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What Is Vitamin B3 Aka Niacin?

Vitamin B3, also known as niacin, is one of the B-complex vitamins essential for various physiological functions in the body. It is a water-soluble vitamin, meaning it is not stored in the body and must be obtained regularly through the diet. Niacin can be found in food and supplements in two different forms: nicotinic acid and nicotinamide. Tryptophan, an amino acid, can also be transformed by the body into nicotinamide. (Source)

What Are The Functions Of Vitamin B3 Aka Niacin?

Niacin plays several crucial roles, including:

  1. Energy Metabolism: Niacin is involved in the conversion of carbohydrates, fats, and proteins into energy that the body can use for various functions.
  2. Cell Signaling: It plays a role in cell communication and is essential for the proper functioning of enzymes that are involved in numerous metabolic processes.
  3. Healthy Skin: Niacin can help maintain healthy skin by supporting the repair of damaged skin cells.
  4. Digestive System Health: It contributes to the proper functioning of the digestive system, as niacin is needed for the synthesis of enzymes that aid in digestion.
  5. Nervous System Function: Niacin is important for maintaining the health of the nervous system and is involved in the production of certain neurotransmitters.
  6. Cardiovascular Health: Niacin has been used to manage cholesterol levels, as it can help raise high-density lipoprotein (HDL or “good”) cholesterol and lower low-density lipoprotein (LDL or “bad”) cholesterol.
  7. Blood Sugar Regulation: Some studies suggest that niacin may help regulate blood sugar levels.

How Much Vitamin B3 Do I Need? What Are The Recommended Amounts?

RDA:  Niacin is measured in milligrams (mg) of niacin equivalents (NE). To calculate niacin equivalents, 1 NE is equivalent to either 60 mg of tryptophan or 1 mg of niacin. For individuals aged 19 and older, the Recommended Dietary Allowance (RDA) is as follows: 14 mg NE for women, 18 mg NE for pregnant women, 17 mg NE for lactating women, and 16 mg NE for men.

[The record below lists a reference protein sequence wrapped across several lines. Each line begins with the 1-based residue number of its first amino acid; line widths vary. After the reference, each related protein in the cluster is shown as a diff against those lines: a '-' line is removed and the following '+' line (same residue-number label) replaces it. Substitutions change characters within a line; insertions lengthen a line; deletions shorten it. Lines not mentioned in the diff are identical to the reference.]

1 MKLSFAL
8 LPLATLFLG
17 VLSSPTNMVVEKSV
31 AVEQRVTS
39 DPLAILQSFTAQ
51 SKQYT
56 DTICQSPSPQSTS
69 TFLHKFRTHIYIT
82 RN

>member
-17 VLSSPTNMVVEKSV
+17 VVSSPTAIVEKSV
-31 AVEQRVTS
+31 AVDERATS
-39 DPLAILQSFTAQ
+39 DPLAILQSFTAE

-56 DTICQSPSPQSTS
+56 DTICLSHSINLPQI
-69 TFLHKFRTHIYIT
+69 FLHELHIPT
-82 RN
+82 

UL:  The daily intake amount that is least likely to have a negative impact on health is known as the Tolerable Upper Intake Level. Niacin’s UL for all adults aged 19 and over is 35 milligrams.


What Happens If There Is Excess Of B3 Aka Niacin?

Excessive intake of vitamin B3, also known as niacin, can lead to a condition known as niacin toxicity or niacin overdose. Niacin is a water-soluble vitamin, which means that excess niacin is typically excreted from the body through urine. However, excessive intake of niacin, particularly from supplements or fortified foods, can lead to various side effects, including:

  1. Skin Flushing
  2. Digestive Upset
  3. Liver Damage
  4. Gout
  5. Glucose Intolerance
  6. Elevated Blood Sugar Levels

It’s important to emphasize that these side effects are generally associated with very high doses of niacin, often exceeding what is typically found in standard supplements or through a balanced diet. For most individuals, niacin is well-tolerated and safe when used within recommended dietary guidelines.

Also Read: Health Benefits Of Peanuts: Nutrients, Precautions & Side Effects

What Are The Food Sources?

Nicotinic acid and nicotinamide are the two different types of niacin. Food contains both of them.

Good sources of niacin include (Source):

  • Meat
  • Fish
  • Wheat flour
  • Eggs
  • Pumpkin Seeds
  • Lentils
  • Yogurt
  • Bulgur
  • Banana

Deficiency: The possible disorders And Their Symptoms

In the United States and other industrialized nations, niacin deficiency is uncommon because it is added to many foods and multivitamins, is well-absorbed from the majority of foods, with the exception of some cereal grains where niacin is bonded to its fibers and reduces absorption.

A severe niacin deficiency results in pellagra, a disorder that causes constipation/diarrhea, a bright red tongue, and a black, occasionally scaly rash to appear on skin areas exposed to sunlight. A significant niacin deficit can also manifest as:

  • Depression
  • Headache
  • Fatigue
  • Memory loss
  • Hallucinations

Groups At Risk For Deficiency

  • Limited Diets. People whose diets are limited in both variety and quantity of foods, such as those living in poverty or who are very ill and cannot eat a balanced diet, are at increased risk. Developing countries that eat corn or maize as the main food source are at risk for pellagra, as these foods are low in both absorbable niacin and tryptophan.
  • Chronic Alcoholism. With excessive alcohol use, the absorption of various nutrients is reduced, especially water-soluble vitamins like those in the B family. (Source)
  • Carcinoid Syndrome. This condition affects cancer cells in the intestines that are slow-growing and emit the neurotransmitter serotonin. The syndrome raises the risk of low niacin by causing tryptophan in the food to be converted into serotonin rather than niacin.

Toxicity Of Vitamin B3 Aka Niacin In case Of Excess Of Of Vitamin B3 Aka Niacin

vitamin B3

Niacin-containing foods seldom cause toxicity, however, supplements taken at high doses over an extended period of time can. On the face, arms, and chest, there may be a crimson skin flush and irritation or tingling. Flushing generally happens when high-dose supplements in the form of nicotinic acid are used, as opposed to nicotinamide.

Other symptoms:

  • Dizziness
  • Low blood pressure
  • Fatigue
  • Headache
  • Upset stomach
  • Nausea
  • Blurred vision

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